WEDNESDAY, Oct. 28, 2015 (HealthDay News) -- In a small trial, a drug designed to fight inherited ovarian cancers in women appeared to help some men with advanced prostate cancer.
Lynparza (olaparib) targets mutations that are found in about 30 percent of men with prostate cancer. But, it also seemed to benefit men whose tumors have acquired defects in DNA repair, the British researchers said.
"This is the first time a drug with potential to be used for treating advanced prostate cancer is associated with a clear genetic signature, permitting us to predict who is likely to benefit from the therapy," said lead researcher Dr. Joaquin Mateo, a medical oncologist at the Institute of Cancer Research in London.
The researchers are now conducting a second trial to confirm the results, he said.
"We believe this is the most relevant step towards delivering personalized management, guided by the characteristics of each tumor for patients with advanced prostate cancer," Mateo said.
Olaparib, a type of drug called a PARP inhibitor, was approved last year by the U.S. Food and Drug Administration for women with ovarian cancer that is associated with defective BRCA genes. But, it has not been approved to treat prostate cancer, Mateo said.
"We have shown the potential for olaparib to help a group of patients with advanced prostate cancer by choosing the best treatment for each patient, maximizing the chances of helping and avoiding unnecessary treatments to patients who are unlikely to benefit," he said.
This advance has been made, in part, by the ability to test patients' DNA to find those who will benefit most from the drug, he said.
"New DNA-sequencing techniques, which are cheaper and more accessible than they were a few years ago, can provide more precise care to advanced prostate cancer patients," Mateo said.
The report was published Oct. 29 in the New England Journal of Medicine.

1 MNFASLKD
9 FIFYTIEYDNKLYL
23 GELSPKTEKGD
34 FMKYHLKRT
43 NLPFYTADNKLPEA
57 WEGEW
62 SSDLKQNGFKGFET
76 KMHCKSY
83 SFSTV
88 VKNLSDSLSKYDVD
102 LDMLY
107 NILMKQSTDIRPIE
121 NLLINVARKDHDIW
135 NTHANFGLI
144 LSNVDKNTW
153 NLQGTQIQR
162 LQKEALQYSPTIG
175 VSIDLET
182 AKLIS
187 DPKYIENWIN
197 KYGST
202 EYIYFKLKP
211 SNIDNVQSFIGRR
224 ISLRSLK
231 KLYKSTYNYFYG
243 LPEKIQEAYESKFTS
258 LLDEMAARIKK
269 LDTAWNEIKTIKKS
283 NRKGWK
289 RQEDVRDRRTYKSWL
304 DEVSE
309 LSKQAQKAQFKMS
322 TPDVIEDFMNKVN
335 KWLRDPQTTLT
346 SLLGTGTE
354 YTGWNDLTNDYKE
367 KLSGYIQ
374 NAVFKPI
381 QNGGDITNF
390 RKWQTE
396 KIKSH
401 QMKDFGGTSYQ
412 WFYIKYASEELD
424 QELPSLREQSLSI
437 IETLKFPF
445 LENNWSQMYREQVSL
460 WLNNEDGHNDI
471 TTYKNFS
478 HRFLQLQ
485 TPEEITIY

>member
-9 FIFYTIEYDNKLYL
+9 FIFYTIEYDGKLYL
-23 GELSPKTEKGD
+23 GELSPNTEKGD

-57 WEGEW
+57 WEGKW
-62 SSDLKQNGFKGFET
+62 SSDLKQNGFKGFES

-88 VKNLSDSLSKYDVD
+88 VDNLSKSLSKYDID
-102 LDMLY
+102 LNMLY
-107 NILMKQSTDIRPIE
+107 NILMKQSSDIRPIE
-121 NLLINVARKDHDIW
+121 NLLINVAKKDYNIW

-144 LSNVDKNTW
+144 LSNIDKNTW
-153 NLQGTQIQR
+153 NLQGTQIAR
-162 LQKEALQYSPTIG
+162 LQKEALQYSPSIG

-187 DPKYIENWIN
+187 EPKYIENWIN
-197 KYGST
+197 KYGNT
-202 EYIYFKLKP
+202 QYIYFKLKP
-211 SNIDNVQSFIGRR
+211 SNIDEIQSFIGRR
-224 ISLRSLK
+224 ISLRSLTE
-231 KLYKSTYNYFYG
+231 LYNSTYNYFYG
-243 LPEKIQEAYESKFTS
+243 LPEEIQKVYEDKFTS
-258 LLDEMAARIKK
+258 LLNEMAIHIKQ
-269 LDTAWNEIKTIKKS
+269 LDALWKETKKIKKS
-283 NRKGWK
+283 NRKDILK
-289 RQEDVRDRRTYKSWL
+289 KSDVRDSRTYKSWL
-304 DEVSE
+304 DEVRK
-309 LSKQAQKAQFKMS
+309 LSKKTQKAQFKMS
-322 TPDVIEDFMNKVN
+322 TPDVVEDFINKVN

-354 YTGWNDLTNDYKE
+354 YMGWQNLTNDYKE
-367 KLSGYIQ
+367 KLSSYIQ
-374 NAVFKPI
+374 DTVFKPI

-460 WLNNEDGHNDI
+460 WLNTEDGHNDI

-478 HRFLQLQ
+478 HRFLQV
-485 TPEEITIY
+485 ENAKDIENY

For the study, 49 men with advanced prostate cancer who were no longer responding to standard therapies received olaparib. Of these, 16 (33 percent) responded to the drug.
"We observed that about a third of the patients had a response in the tumor, normally lasting over six months and many times over a year," Mateo said.
Most interesting was that almost all patients benefiting from the therapy had something in common, he said. Specifically, their tumors had genetic switches in one or more genes involved in repairing the damage to DNA, Mateo said.
Only two of the 33 patients who did not respond to the drug had these genetic changes, he said. "Therefore, we believe we have found a way to predict which patients are likely to respond to this new therapy," Mateo said.
In the men who responded to the drug, olaparib stopped prostate cancer growth and caused lasting drops in prostate-specific antigen (PSA) levels. The drug also caused drops in tumor cells in the blood and led to shrinkage of tumors seen on CT and MRI scans, the researchers found.
Dr. Anthony D'Amico, chief of radiation oncology at Brigham and Women's Hospital in Boston, was not involved with the study, but reviewed its findings. "This is an important first step towards precision medicine, in which you can target a particular gene mutation with a drug," he said.
However, how effective the drug is in prolonging life over the long term isn't yet known, he said, although it's promising that the men who tried and failed other advanced treatments responded to the drug.
"I am encouraged by the response rate," D'Amico said. "But response doesn't necessarily mean living longer."
Visit the American Cancer Society for more on prostate cancer.